Q. When will my milk come in?
A. During the first few days after the birth of your baby, your body produces colostrum which has may protective properties not found in formula. After about 3-4 days of nursing, your breasts will feel less soft and more firm as the colostrum changes to milk that looks like skim milk. the more you breastfeed, the more milk your body will make.
Q. How often should I breastfeed?
A. 8 to 12 times per day for about the first month. Breastmilk digests easier than formula so baby is hungry more often than formula fed babies. At 1-2 months of age, you should nurse 7-9 times per day. Before milk supply is established, breastfeeding should be in “demand” which is about every 1 1/2 to 2 hours. As baby gets older, they nurse less often and my go 2 to 3 hours between feedings. Newborns should not go longer than 4 hours between feedings, even overnight.
Q. Does breastfeeding hurt?
A. If your baby is latched onto the breast properly, breastfeeding should not hurt. There can be a brief time of discomfort, about 30-60 seconds when the infant is pulling the nipple and aerola into his mouth. This is temporary. If there is prolonged discomfort it may be from improper latching. Babies and moms need to learn to breastfeed. It becomes easier the more times you breastfeed. There are many things moms can do to prevent nipple soreness. The breastfeeding experience is different for each mom and baby. The life long benefits are invaluable.
Q. Does my breast size determine how much milk I can make?
A. No. Breast size has no bearing on volume of milk production. The size of the breast is largely a matter of how much fatty tissue there is. A large breasted mom can have a low milk supply and a small breasted mom can have a high milk supply. It is all about supply and demand from the baby. If the infant is actively sucking it stimulates your body to make milk.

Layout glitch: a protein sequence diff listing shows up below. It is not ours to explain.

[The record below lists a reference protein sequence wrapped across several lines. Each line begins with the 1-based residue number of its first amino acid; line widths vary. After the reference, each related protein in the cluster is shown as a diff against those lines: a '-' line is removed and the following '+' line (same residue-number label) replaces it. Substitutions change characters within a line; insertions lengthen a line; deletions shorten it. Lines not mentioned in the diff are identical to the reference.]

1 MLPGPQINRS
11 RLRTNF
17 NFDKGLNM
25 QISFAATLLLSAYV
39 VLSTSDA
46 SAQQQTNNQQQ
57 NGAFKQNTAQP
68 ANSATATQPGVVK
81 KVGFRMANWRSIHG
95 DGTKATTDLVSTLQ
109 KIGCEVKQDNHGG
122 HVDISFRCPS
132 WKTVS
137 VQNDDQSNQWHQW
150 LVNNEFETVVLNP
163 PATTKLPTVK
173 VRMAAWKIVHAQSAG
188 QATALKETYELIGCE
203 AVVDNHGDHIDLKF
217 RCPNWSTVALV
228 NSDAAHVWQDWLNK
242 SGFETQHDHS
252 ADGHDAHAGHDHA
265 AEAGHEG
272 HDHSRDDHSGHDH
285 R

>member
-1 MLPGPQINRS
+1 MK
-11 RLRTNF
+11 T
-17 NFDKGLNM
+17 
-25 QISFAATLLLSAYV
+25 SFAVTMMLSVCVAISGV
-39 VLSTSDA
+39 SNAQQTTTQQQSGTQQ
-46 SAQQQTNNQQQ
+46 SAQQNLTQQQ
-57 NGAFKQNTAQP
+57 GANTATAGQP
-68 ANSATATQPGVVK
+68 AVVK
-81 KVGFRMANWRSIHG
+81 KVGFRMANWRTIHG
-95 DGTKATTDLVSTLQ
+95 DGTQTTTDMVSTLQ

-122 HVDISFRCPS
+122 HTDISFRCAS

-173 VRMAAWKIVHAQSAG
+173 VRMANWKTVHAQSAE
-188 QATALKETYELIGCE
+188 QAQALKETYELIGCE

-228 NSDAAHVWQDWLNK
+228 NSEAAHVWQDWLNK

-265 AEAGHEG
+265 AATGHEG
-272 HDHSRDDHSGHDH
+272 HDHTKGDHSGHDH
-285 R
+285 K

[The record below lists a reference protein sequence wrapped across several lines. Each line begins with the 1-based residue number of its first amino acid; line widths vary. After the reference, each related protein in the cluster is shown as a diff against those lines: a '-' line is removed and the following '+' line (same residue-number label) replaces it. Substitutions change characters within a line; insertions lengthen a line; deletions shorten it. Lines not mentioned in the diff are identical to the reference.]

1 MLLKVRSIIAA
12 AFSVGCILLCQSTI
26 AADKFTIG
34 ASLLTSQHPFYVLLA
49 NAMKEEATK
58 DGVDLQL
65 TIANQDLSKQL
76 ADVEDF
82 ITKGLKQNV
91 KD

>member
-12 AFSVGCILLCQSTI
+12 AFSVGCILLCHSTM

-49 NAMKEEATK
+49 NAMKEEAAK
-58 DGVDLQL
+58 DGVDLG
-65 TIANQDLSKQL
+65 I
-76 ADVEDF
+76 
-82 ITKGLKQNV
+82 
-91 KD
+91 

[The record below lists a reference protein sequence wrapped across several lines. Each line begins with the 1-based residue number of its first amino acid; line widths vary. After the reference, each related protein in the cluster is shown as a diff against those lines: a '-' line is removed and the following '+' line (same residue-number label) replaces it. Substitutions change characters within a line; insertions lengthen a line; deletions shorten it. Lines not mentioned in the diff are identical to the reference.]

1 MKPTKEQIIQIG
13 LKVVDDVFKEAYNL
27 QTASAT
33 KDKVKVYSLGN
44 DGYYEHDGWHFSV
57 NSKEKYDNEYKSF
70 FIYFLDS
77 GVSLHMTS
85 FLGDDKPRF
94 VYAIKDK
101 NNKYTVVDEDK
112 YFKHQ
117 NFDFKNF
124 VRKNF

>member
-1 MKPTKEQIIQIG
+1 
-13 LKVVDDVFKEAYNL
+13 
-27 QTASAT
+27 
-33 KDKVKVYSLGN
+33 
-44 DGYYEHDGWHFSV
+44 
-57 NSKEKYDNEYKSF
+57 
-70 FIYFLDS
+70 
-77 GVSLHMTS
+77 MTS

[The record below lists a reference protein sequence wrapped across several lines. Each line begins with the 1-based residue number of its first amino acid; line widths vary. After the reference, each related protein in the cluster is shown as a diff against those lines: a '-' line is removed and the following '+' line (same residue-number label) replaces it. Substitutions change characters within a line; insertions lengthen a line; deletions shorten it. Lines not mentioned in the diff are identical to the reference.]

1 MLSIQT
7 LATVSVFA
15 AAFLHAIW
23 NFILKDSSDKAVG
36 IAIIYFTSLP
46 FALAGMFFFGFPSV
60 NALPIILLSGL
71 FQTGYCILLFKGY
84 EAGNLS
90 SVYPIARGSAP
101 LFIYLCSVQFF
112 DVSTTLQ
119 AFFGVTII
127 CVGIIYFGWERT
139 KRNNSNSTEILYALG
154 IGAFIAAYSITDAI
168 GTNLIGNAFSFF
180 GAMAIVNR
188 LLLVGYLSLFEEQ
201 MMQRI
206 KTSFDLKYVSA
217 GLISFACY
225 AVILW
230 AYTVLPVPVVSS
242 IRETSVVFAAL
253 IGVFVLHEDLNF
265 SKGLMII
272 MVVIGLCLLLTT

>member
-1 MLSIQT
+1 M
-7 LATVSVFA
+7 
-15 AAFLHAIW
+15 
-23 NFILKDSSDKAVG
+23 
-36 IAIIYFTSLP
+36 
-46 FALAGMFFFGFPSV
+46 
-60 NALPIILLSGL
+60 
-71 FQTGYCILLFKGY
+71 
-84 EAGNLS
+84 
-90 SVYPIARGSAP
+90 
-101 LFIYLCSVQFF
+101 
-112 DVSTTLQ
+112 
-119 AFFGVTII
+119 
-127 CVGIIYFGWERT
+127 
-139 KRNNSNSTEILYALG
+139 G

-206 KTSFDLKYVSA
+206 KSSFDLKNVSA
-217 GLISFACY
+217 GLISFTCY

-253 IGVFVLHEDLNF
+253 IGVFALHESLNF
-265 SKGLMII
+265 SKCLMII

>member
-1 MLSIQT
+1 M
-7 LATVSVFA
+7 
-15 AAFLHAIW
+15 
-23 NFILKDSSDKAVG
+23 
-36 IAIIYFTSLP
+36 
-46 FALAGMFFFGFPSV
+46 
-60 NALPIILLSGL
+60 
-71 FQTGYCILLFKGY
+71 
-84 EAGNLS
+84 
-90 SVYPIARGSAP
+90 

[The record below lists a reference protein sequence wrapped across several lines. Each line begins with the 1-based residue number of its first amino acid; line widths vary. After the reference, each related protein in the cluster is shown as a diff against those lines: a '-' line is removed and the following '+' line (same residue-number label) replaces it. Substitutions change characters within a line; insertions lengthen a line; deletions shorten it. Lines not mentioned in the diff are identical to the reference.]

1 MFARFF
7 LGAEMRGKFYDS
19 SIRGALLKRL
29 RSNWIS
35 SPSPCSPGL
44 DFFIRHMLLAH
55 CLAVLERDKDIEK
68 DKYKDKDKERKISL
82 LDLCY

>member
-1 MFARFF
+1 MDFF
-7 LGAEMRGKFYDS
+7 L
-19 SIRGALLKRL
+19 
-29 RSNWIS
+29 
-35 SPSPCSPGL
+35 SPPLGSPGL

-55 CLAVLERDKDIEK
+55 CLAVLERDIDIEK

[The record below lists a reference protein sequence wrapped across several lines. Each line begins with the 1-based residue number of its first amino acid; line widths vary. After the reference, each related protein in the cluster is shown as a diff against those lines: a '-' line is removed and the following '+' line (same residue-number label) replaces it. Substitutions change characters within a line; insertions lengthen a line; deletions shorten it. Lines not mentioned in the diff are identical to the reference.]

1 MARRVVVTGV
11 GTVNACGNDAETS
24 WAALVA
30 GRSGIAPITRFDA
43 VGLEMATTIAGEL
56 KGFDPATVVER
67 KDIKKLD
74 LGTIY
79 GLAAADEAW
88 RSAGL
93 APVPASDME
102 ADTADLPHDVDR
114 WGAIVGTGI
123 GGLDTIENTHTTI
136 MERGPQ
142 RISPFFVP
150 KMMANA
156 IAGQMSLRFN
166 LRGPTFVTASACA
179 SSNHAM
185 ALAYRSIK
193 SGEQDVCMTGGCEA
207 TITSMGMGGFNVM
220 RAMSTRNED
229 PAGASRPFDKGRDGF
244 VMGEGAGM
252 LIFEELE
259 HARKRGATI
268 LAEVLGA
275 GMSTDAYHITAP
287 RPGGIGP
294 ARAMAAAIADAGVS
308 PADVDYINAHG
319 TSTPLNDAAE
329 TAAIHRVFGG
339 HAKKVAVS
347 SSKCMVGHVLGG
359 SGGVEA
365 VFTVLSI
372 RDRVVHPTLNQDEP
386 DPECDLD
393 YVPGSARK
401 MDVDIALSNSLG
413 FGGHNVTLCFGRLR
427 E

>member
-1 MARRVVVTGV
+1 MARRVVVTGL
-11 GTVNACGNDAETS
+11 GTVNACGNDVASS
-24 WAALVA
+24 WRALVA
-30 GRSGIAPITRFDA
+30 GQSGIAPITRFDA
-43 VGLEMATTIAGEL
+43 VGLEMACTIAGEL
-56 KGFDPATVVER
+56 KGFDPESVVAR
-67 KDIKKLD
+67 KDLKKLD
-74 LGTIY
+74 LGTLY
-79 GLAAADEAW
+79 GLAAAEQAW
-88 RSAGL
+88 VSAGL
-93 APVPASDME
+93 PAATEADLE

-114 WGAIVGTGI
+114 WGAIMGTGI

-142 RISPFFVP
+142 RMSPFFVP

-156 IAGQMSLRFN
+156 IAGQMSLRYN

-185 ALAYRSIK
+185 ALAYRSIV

Q. Can I breastfeed and give formula? “Do Both”
A. Yes, you can, however, it is most important to establish your milk supply in the first month. Avoiding formula or pacifiers these first few weeks will help your milk supply be at its greatest amount before introducing bottles of formula. The baby has a natural desire to suckle frequently which stimulates milk production. Support from your doctor or WIC staff in the early weeks may help you.
Q. Can I pump and put milk in a bottle?
A. Yes, you can. However, few women wish to pump their breasts every 2-3 hours around the clock to establish a good milk supply when babies are first born. It is so much easier to let your baby nurse from the breast on demand. In the instances that mom is separated from her newborn, it is okay to pump and put the milk in a bottle for her baby.
Q. My baby’s weight dropped after birth and my doctor said I could supplement with formula.
A. It is not uncommon for babies to drop a few ounces after birth. Have a conversation with your doctor about stepping up the breastfeeding (frequency) and coming back for a weight check before you choose to give formula to your baby after feedings. You can do this!! Most doctors will want you to do this.
Q. Will breastfeeding cause my breast to sag?
A. Time, pregnancy, and gravity are most likely to affect the appearance of the breast. Use some of the money you save by breastfeeding to buy a good support bra.
Q. Who do I call for breastfeeding help?
A. You may call the certified lactation consultants at the VCHD WIC office at 217-431-2662 ext. 228. We can help WIC clients during our regular working hours.
Carle has a 24 hour help line at 217-326-2360. Leave a message and a lactation consultant will call you back.
Click HERE for more information on Breastfeeding and how WIC can help you.